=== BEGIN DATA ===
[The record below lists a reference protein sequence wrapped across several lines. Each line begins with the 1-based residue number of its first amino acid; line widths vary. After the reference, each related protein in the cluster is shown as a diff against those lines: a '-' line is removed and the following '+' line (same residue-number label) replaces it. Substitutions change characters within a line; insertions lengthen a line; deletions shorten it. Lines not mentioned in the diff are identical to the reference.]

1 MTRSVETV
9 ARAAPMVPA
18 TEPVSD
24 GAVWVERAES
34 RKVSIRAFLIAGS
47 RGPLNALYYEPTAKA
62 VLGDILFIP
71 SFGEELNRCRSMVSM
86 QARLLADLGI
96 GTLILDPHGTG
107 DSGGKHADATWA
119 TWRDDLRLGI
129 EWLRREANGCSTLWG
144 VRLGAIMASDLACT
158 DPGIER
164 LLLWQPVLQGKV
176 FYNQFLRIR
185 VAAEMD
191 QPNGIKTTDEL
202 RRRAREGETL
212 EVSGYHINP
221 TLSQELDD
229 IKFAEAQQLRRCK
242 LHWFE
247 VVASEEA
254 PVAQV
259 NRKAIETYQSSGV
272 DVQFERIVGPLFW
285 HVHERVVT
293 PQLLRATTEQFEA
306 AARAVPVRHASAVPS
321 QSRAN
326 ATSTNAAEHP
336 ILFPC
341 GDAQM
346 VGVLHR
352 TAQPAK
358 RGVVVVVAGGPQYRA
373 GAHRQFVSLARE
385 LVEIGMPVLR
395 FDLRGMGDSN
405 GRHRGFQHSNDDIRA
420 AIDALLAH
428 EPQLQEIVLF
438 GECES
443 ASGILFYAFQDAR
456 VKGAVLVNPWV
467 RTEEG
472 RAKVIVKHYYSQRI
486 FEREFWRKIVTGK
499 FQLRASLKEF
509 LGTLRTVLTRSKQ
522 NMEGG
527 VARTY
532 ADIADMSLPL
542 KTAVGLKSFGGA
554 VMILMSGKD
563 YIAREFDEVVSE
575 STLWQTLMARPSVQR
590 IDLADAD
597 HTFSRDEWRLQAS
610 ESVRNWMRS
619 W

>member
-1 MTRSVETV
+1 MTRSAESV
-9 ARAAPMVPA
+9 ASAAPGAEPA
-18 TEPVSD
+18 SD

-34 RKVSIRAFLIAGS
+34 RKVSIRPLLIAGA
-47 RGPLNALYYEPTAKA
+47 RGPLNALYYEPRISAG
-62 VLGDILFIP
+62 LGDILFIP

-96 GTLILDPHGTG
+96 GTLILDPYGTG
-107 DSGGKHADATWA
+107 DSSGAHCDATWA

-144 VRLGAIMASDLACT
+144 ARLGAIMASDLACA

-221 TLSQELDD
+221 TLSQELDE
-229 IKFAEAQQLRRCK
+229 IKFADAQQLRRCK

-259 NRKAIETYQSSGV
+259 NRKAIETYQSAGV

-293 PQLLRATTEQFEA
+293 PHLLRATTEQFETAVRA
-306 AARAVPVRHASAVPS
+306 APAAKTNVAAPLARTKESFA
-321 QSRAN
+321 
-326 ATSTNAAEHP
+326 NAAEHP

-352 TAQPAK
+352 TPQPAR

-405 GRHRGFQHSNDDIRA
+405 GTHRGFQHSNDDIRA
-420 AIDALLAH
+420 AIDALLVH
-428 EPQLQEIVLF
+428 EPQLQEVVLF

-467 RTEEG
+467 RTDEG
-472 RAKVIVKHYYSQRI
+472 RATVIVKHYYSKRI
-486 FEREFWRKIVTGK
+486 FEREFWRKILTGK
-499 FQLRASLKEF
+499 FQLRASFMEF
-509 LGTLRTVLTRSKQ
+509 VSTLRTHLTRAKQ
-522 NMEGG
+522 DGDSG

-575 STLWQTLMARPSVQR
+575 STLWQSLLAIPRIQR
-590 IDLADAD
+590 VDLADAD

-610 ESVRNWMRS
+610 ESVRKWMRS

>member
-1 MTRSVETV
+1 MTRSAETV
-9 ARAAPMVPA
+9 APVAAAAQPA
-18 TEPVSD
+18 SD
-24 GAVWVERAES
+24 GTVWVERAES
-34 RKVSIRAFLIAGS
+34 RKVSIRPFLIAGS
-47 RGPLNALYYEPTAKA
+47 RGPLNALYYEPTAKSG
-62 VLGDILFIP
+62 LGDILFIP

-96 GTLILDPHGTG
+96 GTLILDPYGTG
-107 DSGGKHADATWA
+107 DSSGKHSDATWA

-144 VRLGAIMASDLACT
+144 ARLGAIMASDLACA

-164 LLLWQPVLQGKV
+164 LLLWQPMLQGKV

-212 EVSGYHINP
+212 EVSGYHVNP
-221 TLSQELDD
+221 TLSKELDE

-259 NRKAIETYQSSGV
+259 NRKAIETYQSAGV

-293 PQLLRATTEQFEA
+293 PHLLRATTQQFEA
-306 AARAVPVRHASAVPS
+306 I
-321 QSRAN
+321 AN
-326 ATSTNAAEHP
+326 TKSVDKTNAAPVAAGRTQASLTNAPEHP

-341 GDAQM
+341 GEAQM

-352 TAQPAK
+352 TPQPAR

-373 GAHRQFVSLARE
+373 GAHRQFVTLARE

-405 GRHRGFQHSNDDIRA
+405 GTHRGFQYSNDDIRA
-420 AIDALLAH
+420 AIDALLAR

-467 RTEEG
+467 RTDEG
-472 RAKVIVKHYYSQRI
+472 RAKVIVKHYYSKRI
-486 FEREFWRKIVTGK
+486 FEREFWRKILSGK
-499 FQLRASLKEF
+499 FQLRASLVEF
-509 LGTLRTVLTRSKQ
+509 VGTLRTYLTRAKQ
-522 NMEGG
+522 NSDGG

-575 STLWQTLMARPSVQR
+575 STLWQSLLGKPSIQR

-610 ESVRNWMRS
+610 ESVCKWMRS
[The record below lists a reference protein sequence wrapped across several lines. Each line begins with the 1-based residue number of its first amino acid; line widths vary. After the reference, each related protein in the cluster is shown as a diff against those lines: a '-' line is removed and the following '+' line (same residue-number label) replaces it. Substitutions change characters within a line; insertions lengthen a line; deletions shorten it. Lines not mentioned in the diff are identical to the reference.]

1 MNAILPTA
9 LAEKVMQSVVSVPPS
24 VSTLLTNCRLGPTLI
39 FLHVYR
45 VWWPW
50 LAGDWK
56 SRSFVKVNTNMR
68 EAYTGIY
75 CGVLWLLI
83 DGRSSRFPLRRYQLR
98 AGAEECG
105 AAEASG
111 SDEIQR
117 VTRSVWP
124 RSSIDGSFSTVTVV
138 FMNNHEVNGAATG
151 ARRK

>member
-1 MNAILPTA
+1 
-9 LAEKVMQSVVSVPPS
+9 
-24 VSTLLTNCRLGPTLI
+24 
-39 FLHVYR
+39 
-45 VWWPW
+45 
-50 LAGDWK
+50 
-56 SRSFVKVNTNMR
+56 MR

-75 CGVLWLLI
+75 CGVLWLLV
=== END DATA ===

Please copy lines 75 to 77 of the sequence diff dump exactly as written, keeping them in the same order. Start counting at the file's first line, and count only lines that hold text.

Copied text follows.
+47 RGPLNALYYEPRISAG
-62 VLGDILFIP
+62 LGDILFIP